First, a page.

Coins, silver and spoons have a long intertwined history. For several hundred years silver objects were simply another form of wealth. A person who had amassed more silver coins than they needed, took the coins to a silversmith who melted them down and made a usable object out of them. If economic hardship ensued, the reverse procedure was used and the silver objects were returned to coinage form.

It was felt that a silver object offered more protection against theft since it was more easily recognizable than a coin. Also it served a useful purpose whereas a coin could only be hidden until it was needed. Furthermore, it was possible to display ones "wealth" without simply putting a pile of coins in the cupboard. The value of the workmanship was considered secondary to the value of the metal. (Times have changed considerably and the value of labor is now much higher than the value of the silver metal).

The word "sterling" is believed to come from the German word "esterling" which was used to denote a level of purity of silver coins used by the Austrian Hapsburg kings (and you thought it came from England).

In the late 1790's a trend was started in England to embed a silver coin into a silver object so that one would know the purity of the metal. A hundred years later a massive souvenir spoon frenzy swept around the world. During this time period, a number of spoons were created with old (or modern) coins . 

In the numismatic world, condition of a coin is very critical to its value. Once a coin has been bent or soldered to make a spoon it loses ALL of its numismatic value. The numismatic value of a coin cannot be compared to a spoon bearing a coin and spoons will sell for considerably less than a nice equivalent coin. Many of the coins pictured are dated and some may be hundreds of years old. The spoons were often  made during the 1890 -1920  time period. At that time there was not a very active collector market for these old coins and the spoon makers turned them into a commercial product rather than melting them. The age of the coin is NOT a good guide to its value.

This display is  NOT exhaustive. There are many variations of souvenir coin spoons which I have not researched nor reproduced.

Visit the ancient Greek and Roman spoon exhibit

Visit the embedded coin exhibit (showing English, Brazilian, Danish spoons)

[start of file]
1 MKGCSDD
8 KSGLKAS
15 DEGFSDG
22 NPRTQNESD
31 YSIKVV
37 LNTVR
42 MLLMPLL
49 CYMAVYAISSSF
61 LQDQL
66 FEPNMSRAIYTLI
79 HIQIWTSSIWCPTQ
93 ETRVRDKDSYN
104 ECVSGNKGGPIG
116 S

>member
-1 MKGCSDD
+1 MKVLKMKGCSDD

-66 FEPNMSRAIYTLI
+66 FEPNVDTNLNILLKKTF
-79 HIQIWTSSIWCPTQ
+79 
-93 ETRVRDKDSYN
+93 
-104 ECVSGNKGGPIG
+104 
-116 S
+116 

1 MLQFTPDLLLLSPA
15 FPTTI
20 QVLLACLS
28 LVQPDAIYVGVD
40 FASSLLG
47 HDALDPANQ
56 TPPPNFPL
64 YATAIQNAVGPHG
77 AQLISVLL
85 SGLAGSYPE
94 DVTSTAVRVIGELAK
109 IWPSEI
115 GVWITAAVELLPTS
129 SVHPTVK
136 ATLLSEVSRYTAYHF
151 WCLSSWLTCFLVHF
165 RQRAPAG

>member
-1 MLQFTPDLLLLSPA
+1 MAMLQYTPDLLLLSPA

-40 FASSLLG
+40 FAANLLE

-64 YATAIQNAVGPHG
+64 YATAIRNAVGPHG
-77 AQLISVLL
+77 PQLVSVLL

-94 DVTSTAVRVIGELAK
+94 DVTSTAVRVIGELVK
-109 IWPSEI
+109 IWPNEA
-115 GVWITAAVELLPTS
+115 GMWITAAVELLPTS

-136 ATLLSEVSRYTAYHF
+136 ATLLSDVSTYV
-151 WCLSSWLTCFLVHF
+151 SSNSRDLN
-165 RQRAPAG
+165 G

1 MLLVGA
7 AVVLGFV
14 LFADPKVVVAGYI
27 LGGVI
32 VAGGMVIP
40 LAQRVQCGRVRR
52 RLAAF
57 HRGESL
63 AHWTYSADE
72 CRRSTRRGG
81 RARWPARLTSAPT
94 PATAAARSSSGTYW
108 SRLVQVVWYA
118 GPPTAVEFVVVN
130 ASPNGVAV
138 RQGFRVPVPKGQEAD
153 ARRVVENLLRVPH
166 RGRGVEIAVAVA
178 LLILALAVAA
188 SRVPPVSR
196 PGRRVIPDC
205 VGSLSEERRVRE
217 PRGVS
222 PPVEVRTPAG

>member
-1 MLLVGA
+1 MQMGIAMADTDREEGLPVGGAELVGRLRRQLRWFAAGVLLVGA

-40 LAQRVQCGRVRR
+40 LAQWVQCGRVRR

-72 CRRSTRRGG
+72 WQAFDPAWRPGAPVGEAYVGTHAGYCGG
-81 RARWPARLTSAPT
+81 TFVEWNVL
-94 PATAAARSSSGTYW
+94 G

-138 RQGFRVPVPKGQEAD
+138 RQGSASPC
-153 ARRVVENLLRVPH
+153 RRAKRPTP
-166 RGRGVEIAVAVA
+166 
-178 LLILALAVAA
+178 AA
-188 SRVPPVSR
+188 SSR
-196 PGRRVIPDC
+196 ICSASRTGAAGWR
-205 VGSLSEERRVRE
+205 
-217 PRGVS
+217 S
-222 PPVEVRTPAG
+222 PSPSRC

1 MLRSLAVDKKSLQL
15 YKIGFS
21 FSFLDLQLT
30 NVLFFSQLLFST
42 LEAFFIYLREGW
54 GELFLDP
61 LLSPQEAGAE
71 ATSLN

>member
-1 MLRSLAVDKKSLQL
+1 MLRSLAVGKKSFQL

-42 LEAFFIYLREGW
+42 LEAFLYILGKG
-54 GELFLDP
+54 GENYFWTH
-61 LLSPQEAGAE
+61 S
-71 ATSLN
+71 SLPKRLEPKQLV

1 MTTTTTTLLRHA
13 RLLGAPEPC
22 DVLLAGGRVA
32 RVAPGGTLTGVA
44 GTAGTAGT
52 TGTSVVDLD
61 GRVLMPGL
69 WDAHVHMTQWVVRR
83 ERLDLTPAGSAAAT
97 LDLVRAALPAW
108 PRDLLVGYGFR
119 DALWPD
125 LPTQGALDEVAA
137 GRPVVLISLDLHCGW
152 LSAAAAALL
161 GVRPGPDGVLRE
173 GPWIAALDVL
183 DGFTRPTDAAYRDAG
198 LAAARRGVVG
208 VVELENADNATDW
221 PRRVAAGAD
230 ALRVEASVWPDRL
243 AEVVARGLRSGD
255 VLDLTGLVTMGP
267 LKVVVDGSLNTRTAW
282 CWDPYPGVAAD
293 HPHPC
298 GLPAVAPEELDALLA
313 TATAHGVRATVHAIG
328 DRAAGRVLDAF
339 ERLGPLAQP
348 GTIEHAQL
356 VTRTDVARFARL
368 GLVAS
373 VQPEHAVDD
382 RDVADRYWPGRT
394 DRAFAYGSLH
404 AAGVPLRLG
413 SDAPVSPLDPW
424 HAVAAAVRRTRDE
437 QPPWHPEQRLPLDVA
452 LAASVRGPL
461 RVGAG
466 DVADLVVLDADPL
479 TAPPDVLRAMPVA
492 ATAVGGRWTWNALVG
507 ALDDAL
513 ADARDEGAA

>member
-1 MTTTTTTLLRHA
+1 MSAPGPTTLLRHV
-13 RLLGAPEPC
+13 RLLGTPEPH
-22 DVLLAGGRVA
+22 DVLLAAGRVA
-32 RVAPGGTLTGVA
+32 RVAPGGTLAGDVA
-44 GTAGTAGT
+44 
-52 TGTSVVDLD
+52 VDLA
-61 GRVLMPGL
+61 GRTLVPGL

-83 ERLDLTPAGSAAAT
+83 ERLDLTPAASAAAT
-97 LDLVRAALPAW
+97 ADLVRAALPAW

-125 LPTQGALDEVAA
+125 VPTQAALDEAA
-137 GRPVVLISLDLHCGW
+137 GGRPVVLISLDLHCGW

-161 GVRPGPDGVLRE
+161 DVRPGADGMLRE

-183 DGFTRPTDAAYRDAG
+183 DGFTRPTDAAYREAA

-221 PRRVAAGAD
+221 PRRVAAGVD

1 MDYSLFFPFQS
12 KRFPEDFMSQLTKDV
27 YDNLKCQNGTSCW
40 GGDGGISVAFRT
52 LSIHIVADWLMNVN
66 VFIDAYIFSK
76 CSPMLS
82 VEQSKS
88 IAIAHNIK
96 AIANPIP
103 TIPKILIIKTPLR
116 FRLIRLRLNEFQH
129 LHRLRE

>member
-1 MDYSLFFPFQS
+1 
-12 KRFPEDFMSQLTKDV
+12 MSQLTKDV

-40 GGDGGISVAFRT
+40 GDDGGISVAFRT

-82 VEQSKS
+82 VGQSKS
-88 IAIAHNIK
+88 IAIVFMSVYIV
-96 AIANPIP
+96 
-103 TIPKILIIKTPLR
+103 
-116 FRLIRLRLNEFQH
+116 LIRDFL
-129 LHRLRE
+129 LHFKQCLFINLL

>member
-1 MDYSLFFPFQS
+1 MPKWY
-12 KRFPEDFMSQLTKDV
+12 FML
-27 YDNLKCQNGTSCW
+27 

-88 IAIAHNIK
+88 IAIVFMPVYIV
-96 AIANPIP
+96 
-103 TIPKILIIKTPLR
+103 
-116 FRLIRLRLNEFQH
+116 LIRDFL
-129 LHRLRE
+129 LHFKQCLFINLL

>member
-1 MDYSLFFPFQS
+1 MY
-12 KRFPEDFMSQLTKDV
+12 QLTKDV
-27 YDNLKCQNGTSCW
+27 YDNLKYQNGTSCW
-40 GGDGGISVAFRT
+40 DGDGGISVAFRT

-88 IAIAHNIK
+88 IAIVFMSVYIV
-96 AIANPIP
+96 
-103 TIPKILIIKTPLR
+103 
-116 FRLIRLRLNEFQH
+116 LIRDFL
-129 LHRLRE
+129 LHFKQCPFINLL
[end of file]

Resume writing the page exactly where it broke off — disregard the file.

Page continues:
Visit the USA coin exhibit

Visit the world coin exhibit (Venitian ducats and Theresa thaler)

Visit the unusual Tiffany made Japanese coin spoon

Visit the Australian coin spoon exhibit

Visit the Netherlands coin spoon exhibit

Visit the Canada love token coin spoon exhibit

Visit the British coin spoon exhibit

Visit the Italian coin spoon exhibit

Visit the Austria and Tyrolean Rebellion exhibit

Visit the modern Greek coin spoon exhibit

Visit the Latvian coin spoon exhibit

Visit the Russian coin spoon exhibit

Visit the Holy Roman Empire coin spoon exhibit

Visit the Vatican spoon exhibit

Visit the Peru coin spoon exhibit

Visit the Ecuador coin spoon exhibit

Visit the Spain coin spoon exhibit

Visit the Spanish Trade  Dollar exhibit

Visit the German coin spoon exhibit

Visit the German  East African coin exhibit

Visit the Haiti coin spoon exhibit

Visit the Colombia coin spoon exhibit

Visit the Venezuelan coin spoon exhibit

Visit the Swiss coin spoon exhibit

Visit the Mexico coin spoon exhibit

Visit the Cuba coin spoon exhibit

Visit the Guatemala coin spoon exhibit

Visit the South American coin spoon exhibit

Visit the Brazil coin spoon exhibit

Visit the Costa Rica coin spoon exhibit

Visit the Iran Coin spoon exhibit

Visit the Turkey Coin spoon exhibit

Visit the Islamic coin spoon exhibit

Visit the India coin spoon exhibit

Visit the France coin spoon exhibit

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Denmark

This very interesting spoon is marked as being "handsmede" by G.G.L. It is obviously in the "arts and crafts" style and is quite a nice piece




ARABIC

The top spoon is a filigree with a silver coin bowl from Yemen

The bottom piece is a filigree tong with coin bowls from Yemen

I suspect that this coin bowl spoon is from Saudi Arabia, but all the markings are Arabic and I can't read that language. I thought the knife /sword was cute, however.

An interesting little spoon with a veiled Arabic woman and a coin bowl






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